Although the differentials have grown enormously since then, employers are still required to provide this information every year, using a prescribed form. One may ask why the government keeps this information secret, for the data reveal the management income that is elsewhere concealed as wages. But we should also note how ignoring this data helps economists (mis)use average so-called wages.
Statistics South Africa’s “Monthly Earnings of South Africans 2010” provides another rich source of highly relevant data. It gives comprehensive details on median wages as opposed to the misleading average wages. The “median” is the appropriate measure of anything that is highly spread out, such as South Africa’s notorious inequality between the very rich and a very poor. Median calculations addresses this distorted picture, shifting an exclusive focus on wages to the counting of people, with wages being the discriminator.
The median wage is thus the wage that distinguishes the bottom 50% of the population from the top half. If, in the previous example of 100 people, 50 earned R5 or less and the remaining 50% earned between R5.01 and R1000, the median wage would be R5. This is why the median is also called the “typical wage”.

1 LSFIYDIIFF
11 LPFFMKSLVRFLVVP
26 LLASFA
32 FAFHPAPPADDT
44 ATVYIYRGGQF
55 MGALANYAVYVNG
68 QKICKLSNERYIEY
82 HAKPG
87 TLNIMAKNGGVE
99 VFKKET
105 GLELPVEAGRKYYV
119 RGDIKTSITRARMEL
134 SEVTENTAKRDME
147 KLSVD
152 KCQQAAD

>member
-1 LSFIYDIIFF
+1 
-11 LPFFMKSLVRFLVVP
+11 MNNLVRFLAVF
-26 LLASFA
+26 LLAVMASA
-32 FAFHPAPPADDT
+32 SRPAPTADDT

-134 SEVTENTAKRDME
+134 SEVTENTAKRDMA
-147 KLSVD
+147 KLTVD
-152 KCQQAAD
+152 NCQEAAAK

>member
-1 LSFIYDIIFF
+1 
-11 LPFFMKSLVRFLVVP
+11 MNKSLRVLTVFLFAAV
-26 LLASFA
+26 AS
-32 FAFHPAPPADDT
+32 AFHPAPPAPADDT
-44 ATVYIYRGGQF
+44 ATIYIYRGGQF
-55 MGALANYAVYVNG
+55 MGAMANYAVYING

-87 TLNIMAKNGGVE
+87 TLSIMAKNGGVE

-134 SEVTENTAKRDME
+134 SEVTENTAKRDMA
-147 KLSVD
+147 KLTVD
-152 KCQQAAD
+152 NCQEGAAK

According to Statistics South Africa’s monthly earnings survey, the median wage for a South African worker, formal or informal, was R2800 a month in 2010. That is, half of the total of a little more than 11-million ordinary employees in South African earned R2800 or less.
Making it even easier for economists to give accurate information, the monthly earnings report seeks to give data about people who are more typically seen to be workers. It thus excludes two categories usually classed as workers. It excludes the 686000 people who employ others. Their median earnings are R7000, which is so low it indicates that the owners of the large number of small and medium enterprises are covered by this group. Also excluded are the 1207000 self-employed or “own-account workers”. They range from the corner car guard to the previously mentioned solicitors who earn R40 000 a day. (Despite the wealth at the top end of this group, the earnings median is a mere R1820 a month.)
Half the informally employed workers earned R1600 a month or less. Half the 568000 workers in agriculture earned R1213 or less and half the domestic workers – about 565 000 people – earned R1000 a month or less.
What this outline shows is that there is no excuse for our celebrity economists to misuse statistics. They ignore available data. They rely on the public’s general discomfort with statistics to get away with selling their prejudices.
The question is whether this is done knowingly or not – and which is the more reprehensible.
If, or to the extent that it is not done knowingly, these economists could be well served by exposure to Statistics for Dummies.
Dr Jeff Rudin and Dr Dick Forslund are researchers at the Alternative Information and Development Centre in Cape Town